Taylor Swift's Rights Company Sues Utah Theme Park for Infringement - Rolling Stone
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Taylor Swift’s Rights Management Company Countersues Evermore Theme Park

TAS Rights Management claims theme park has been using Swift’s music in performances without a proper license

EVERMOREPhoto credit: Beth GarrabrantEVERMOREPhoto credit: Beth Garrabrant

Beth Garrabrant*

TAS Rights Management, the company that handles the rights for Taylor Swift’s music and other trademarks, has filed a lawsuit against the Evermore theme park in Utah.

The suit comes several weeks after Evermore filed its own lawsuit against Swift, accusing her of trademark infringement over her album of the same name and related merchandise. The Evermore suit claimed Evermore, the album, caused “actual confusion” that affected the park’s online presence negatively, along with infringing on its marketing and merchandise.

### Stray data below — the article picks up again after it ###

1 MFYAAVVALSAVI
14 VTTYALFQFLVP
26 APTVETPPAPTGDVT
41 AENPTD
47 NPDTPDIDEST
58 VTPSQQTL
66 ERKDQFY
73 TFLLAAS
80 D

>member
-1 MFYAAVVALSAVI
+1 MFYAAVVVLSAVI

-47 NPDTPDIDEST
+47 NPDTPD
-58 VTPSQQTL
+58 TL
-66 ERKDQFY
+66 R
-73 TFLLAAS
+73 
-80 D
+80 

At the time, attorneys for Swift called the claims “frivolous,” and in the new lawsuit from TAS, the company claims Evermore was regularly engaged in copyright infringement itself. The suit alleges that three Swift songs — “Love Story,” “You Belong With Me,” and “Bad Blood” — were regularly used in performances at the park without a proper license.

A representative for Swift wasn’t immediately available to comment, while Evermore theme park did not immediately return a request for comment.

The new TAS suit, which was obtained by Rolling Stone, states that along with allegedly using the three songs without proper licenses, Evermore repeatedly ignored messages from BMI, the performance rights organization, regarding the matter. The suit claims that Evermore “blatantly ignored the numerous notices from BMI and opted instead to continue to benefit from the free and unauthorized public performance of [the songs], despite actual knowledge of the liability and substantial penalties imposed by the Copyright Act to protect artists.”

It goes on to suggest that Evermore and its CEO, Ken Bretschneider, only reached out to BMI “seeking a retroactive license that would cover all performances” from 2018 through 2021 after he learned that the TAS Rights Management suit was imminent.


In This Article: Taylor Swift


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